Toy Photography

Toys and miniatures can offer an interesting challenge and creative opportunities for photography. Artist Michael Paul Smith has created an innovative miniaturized version of a fictional American town he calls Elgin. This is done by taking pictures of toy cars using a technique called “forced perspective;” shooting the cars at an angle which leaves them looking life-sized to the camera lens.

The project has taken 25 years. A book of his photographs of the mid-20th century town he created was released in 2011. Smith’s techniques create incredible in-camera effects, which, with time, and the right equipment, offer a fun challenge for even amateur photographers.


Lenses, angels, and aperture speeds are important to trick photography. Taking pictures of toy cars works best in a macro lens camera, which has larger sensors to let more light in, and which can blur the background of the image. The more lens options you have, the more options for shooting your project, and the details to take into consideration. If a toy car is a bit banged up, the angle could hide the chipping paint entirely, or the aperture speed might allow a viewer to see every detail, if the viewer is looking at a miniature wrecking yard or abandoned vehicle. An extension tube allows for further optical close-ups, while a remote shutter allows a photographer to take a picture without touching a camera that has been carefully placed to allow for the right angle. But even the best equipment can only go so far. For more hints, and a more extensive list of equipment to use while shooting miniatures, visit Picture Power.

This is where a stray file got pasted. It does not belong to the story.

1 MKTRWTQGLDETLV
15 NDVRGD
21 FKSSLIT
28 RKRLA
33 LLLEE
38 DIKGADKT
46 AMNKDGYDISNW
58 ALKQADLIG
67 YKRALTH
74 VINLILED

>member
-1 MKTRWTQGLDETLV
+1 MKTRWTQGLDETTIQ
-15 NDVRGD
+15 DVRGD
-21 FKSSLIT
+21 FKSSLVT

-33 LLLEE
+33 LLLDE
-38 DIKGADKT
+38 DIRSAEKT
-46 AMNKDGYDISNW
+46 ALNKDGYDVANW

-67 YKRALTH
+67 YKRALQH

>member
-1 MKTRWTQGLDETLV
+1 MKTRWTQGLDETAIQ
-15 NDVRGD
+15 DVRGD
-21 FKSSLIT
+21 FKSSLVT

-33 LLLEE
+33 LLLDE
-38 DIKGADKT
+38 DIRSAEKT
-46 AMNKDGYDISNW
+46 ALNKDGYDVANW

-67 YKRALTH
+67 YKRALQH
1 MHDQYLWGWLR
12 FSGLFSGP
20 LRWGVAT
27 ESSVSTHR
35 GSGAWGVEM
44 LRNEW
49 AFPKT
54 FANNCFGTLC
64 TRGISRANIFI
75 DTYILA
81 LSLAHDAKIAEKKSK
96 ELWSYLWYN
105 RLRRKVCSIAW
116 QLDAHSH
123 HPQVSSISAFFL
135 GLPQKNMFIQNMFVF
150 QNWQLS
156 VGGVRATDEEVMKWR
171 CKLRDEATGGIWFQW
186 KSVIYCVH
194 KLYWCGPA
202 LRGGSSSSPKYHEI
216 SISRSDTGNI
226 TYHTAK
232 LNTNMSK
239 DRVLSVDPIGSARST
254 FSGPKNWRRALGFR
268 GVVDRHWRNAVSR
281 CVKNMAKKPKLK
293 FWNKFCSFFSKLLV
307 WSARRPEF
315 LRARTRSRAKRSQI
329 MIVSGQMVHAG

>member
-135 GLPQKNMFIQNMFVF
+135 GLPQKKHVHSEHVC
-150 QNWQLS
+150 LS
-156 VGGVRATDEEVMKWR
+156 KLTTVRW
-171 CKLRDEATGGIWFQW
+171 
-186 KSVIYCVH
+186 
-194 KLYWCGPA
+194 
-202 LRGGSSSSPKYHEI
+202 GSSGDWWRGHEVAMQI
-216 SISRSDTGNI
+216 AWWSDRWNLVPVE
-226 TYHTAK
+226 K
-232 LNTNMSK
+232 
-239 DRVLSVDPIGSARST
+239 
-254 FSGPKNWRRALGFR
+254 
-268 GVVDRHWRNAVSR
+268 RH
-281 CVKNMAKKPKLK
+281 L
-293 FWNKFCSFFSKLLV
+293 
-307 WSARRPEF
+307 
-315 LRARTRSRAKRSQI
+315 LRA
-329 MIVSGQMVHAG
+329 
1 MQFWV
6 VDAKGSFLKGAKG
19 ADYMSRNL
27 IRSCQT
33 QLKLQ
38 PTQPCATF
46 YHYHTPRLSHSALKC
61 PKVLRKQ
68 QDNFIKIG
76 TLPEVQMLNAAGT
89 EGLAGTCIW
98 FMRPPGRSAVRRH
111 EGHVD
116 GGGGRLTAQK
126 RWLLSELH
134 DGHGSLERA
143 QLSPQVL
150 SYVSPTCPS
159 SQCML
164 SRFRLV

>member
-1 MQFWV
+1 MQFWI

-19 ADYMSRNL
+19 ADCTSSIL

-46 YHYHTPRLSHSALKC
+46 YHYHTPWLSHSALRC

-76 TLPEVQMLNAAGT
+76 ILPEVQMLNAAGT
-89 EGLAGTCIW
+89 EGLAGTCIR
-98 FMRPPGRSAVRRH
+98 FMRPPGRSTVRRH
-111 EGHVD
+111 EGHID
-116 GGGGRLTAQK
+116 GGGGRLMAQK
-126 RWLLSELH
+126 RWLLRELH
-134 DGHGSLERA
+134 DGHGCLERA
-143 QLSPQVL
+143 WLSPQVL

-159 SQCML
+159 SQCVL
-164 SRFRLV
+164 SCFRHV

The most important aspect of photographing toy cars, or indeed any photography, is attention to detail. Toys, whether cars, dolls, action figures, or miniatures, offer interesting creative challenges, but have the added appeal of being static objects which, with time and effort, can create incredible imaginative effects.